Photograph by Michaela Proctor Photography.

In previous articles we have discussed the foundational role of compassion in parenting as well as three kinds of understanding that facilitate helpful compassion:

1. Understanding development: recognizing that many of the irritating things children do are an important and normal part of their development

2. Understanding their unique temperaments or personalities: recognizing that each child has a unique way of navigating life—and, with compassion, we learn to accept and value his or her way

3. Understanding their circumstances: being tuned into the stresses and demands in their lives so that we can be compassionate and supportive

You may already see an important theme developing: Children do what they do for reasons that make sense to them. Children do not cry in the night because they love to make us suffer. They do not fight with their siblings because they are hateful people. In every case they do what they do in order to survive. Their actions may not be the best approach, but they are motivated by some perceived need in the child.

There is an important corollary to this observation: When we think that their behavior is crazy or irrational, we do not understand them. Our indignation at their irrationality is a sign that we need to stretch our compassion.

Notice how beautifully this truth fits with God’s ways. Our feeling of irritation is always a call for us to be more humble and compassionate. It invites us to be open to one of God’s still-developing children. This is a test of our readiness to do what God does: offer compassion to strugglers and learners.

So, for me, the fourth kind of understanding that draws holy compassion is understanding humanness or fallenness. We all share that desperate fallenness. We all need compassion for each other.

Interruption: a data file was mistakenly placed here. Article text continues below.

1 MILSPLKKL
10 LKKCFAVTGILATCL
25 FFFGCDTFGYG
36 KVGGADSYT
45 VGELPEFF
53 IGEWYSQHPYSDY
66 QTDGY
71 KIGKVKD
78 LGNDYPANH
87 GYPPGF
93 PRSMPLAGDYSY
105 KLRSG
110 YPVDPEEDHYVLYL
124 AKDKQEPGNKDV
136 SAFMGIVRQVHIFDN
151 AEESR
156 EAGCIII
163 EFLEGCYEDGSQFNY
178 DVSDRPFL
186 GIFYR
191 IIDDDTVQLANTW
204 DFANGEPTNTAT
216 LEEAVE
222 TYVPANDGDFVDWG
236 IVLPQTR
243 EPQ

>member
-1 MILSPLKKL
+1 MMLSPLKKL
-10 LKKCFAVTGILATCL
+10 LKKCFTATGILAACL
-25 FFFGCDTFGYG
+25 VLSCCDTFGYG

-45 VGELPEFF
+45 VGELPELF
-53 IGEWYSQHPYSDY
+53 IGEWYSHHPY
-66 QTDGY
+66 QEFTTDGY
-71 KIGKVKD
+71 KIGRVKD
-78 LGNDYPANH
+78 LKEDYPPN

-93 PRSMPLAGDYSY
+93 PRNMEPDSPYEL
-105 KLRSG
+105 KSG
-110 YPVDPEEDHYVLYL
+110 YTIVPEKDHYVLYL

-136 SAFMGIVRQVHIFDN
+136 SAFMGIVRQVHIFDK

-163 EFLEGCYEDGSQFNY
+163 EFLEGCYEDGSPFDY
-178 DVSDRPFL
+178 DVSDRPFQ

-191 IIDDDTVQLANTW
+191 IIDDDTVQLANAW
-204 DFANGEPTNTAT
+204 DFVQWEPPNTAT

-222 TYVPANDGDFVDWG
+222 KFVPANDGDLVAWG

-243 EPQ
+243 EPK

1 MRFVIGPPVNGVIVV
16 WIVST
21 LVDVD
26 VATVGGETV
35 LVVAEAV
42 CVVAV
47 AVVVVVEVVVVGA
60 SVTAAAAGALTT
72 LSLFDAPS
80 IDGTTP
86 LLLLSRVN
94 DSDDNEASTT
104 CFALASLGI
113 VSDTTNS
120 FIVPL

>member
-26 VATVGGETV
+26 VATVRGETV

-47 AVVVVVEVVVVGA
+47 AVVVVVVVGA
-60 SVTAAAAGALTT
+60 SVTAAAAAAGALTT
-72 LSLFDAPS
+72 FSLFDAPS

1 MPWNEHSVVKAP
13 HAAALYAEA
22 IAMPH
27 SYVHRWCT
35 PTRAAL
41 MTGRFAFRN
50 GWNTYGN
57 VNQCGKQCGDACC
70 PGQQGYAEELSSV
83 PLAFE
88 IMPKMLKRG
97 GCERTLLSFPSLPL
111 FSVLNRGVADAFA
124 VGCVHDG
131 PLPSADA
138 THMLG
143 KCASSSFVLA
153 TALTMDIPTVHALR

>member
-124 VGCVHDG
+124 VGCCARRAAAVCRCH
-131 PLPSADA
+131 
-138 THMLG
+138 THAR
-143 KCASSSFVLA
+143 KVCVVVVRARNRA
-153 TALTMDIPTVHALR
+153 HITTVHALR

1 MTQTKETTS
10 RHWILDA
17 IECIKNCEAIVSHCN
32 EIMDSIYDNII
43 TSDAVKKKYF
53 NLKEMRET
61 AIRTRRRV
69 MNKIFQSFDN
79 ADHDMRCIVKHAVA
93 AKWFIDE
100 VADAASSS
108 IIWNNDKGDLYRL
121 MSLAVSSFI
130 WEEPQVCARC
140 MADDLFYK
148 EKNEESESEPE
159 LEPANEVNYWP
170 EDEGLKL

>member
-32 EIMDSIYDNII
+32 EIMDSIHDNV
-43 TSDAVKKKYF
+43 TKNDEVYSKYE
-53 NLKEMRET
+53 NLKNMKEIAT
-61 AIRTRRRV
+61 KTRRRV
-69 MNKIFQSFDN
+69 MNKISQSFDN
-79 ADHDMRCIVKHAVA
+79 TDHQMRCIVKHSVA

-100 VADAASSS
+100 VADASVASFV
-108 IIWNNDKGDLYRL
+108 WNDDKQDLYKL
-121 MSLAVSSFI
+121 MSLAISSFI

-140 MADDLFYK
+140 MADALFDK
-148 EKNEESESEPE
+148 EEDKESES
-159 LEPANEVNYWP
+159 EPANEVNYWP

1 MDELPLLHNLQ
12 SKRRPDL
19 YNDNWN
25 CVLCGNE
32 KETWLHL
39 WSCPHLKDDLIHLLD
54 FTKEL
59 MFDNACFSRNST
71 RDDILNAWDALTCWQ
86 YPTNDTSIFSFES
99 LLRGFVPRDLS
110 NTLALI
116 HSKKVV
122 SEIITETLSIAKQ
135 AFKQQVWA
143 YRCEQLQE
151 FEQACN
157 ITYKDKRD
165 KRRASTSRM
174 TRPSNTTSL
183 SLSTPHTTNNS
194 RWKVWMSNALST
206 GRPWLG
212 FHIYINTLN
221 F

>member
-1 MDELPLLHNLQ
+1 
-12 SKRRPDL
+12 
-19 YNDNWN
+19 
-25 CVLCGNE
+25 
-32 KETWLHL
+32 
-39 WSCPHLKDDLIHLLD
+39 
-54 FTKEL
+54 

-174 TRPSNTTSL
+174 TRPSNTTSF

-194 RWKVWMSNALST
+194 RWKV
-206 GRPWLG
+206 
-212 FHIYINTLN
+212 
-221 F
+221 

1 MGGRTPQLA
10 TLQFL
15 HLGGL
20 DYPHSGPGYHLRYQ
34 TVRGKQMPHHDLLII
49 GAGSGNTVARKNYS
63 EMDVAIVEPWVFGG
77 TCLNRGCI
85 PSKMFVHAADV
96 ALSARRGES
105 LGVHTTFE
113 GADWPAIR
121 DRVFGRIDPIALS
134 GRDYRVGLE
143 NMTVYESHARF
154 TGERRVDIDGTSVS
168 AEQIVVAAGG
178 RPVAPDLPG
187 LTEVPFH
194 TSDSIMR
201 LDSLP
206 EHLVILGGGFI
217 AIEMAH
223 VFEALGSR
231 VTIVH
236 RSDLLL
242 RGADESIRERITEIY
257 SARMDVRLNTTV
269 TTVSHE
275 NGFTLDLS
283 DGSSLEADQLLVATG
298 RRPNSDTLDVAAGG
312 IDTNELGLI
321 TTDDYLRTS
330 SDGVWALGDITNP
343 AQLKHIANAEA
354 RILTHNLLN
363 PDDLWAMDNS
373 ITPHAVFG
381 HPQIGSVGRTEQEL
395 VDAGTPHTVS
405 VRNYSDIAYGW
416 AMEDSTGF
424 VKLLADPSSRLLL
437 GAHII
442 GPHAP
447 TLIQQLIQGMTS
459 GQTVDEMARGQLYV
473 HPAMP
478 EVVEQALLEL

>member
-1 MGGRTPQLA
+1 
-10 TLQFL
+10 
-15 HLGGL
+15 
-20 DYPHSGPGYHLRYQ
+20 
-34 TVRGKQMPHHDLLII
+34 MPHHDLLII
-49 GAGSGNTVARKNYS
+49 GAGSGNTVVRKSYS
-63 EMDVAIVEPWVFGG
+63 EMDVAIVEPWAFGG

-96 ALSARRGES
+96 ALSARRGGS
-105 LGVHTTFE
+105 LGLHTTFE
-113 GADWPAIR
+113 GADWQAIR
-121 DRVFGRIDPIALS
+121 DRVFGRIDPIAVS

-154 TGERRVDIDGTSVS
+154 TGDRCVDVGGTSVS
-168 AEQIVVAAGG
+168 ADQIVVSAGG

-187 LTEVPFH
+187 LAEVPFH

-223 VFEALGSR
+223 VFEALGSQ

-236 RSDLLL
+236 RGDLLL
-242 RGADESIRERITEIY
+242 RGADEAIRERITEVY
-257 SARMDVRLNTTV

Have you ever felt lost, hurt, and desperate? Have you cried out in the dark for compassion? Have you yearned for someone to pick up your battered and injured soul along the road of life, bind up your wounds, and carry you to healing?

I have. And I have been amazed at the compassion that Jesus offers me. My stupidity has cost Him dearly—yet He comes to my broken soul offering His tears and blood to heal my mind and heart.

That is what He asks us to do as we deal with our children who are human and fallen—and childish. This is the foundational task of parenting. It is also foundational for discipleship. When we are baptized, we covenant “to mourn with those that mourn; yea, and comfort those that stand in need of comfort” (Mosiah 18:9). Is there any place we can do this that is more important than in our relationships with our children? Is there any better way “to stand as witnesses of God at all times and in all things, and in all places that ye may be in,” than to show compassion to God’s children whom He has entrusted to our care?

Providing Emotional First Aid

When our daughter Emily was in kindergarten, she and a neighbor friend named Donna often skipped their way across the street to the school playground to kick a ball and ride the swings. One day as the two girls left our house and headed to the playground, Emily stopped at the curb and Donna dashed into the street. A slow-moving car was unable to stop and hit Donna, sending her skidding and sprawling painfully on the pavement. She lay in the street frightened and injured.